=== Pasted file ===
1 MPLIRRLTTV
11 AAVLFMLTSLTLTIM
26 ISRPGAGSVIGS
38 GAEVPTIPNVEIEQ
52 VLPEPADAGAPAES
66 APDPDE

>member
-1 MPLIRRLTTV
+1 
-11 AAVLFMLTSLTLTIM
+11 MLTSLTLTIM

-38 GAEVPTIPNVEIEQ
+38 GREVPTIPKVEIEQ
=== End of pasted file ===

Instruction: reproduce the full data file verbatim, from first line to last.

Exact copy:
1 MPLIRRLTTV
11 AAVLFMLTSLTLTIM
26 ISRPGAGSVIGS
38 GAEVPTIPNVEIEQ
52 VLPEPADAGAPAES
66 APDPDE

>member
-1 MPLIRRLTTV
+1 
-11 AAVLFMLTSLTLTIM
+11 MLTSLTLTIM

-38 GAEVPTIPNVEIEQ
+38 GREVPTIPKVEIEQ